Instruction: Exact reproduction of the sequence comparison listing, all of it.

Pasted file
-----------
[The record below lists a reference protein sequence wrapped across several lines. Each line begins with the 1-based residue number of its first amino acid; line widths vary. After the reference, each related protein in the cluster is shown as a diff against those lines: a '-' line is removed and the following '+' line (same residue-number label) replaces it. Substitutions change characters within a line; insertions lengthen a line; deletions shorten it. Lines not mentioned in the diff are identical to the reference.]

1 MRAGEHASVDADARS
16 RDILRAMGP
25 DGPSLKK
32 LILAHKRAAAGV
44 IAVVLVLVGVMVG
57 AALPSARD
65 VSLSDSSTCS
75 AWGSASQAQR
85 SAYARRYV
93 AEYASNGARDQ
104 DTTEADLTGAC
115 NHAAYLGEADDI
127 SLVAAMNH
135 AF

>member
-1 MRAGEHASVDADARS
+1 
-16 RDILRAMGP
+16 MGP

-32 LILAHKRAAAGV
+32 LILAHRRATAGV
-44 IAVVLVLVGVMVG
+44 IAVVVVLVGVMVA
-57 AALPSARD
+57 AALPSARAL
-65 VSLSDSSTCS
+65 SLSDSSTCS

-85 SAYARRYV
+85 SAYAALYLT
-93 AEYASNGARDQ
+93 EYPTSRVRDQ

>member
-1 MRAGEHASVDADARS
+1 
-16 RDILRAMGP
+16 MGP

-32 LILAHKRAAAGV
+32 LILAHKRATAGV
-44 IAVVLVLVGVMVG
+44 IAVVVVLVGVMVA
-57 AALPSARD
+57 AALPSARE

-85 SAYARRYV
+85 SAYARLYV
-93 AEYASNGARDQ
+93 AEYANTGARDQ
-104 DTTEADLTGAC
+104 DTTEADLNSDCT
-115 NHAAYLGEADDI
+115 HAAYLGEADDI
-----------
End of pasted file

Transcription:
[The record below lists a reference protein sequence wrapped across several lines. Each line begins with the 1-based residue number of its first amino acid; line widths vary. After the reference, each related protein in the cluster is shown as a diff against those lines: a '-' line is removed and the following '+' line (same residue-number label) replaces it. Substitutions change characters within a line; insertions lengthen a line; deletions shorten it. Lines not mentioned in the diff are identical to the reference.]

1 MRAGEHASVDADARS
16 RDILRAMGP
25 DGPSLKK
32 LILAHKRAAAGV
44 IAVVLVLVGVMVG
57 AALPSARD
65 VSLSDSSTCS
75 AWGSASQAQR
85 SAYARRYV
93 AEYASNGARDQ
104 DTTEADLTGAC
115 NHAAYLGEADDI
127 SLVAAMNH
135 AF

>member
-1 MRAGEHASVDADARS
+1 
-16 RDILRAMGP
+16 MGP

-32 LILAHKRAAAGV
+32 LILAHRRATAGV
-44 IAVVLVLVGVMVG
+44 IAVVVVLVGVMVA
-57 AALPSARD
+57 AALPSARAL
-65 VSLSDSSTCS
+65 SLSDSSTCS

-85 SAYARRYV
+85 SAYAALYLT
-93 AEYASNGARDQ
+93 EYPTSRVRDQ

>member
-1 MRAGEHASVDADARS
+1 
-16 RDILRAMGP
+16 MGP

-32 LILAHKRAAAGV
+32 LILAHKRATAGV
-44 IAVVLVLVGVMVG
+44 IAVVVVLVGVMVA
-57 AALPSARD
+57 AALPSARE

-85 SAYARRYV
+85 SAYARLYV
-93 AEYASNGARDQ
+93 AEYANTGARDQ
-104 DTTEADLTGAC
+104 DTTEADLNSDCT
-115 NHAAYLGEADDI
+115 HAAYLGEADDI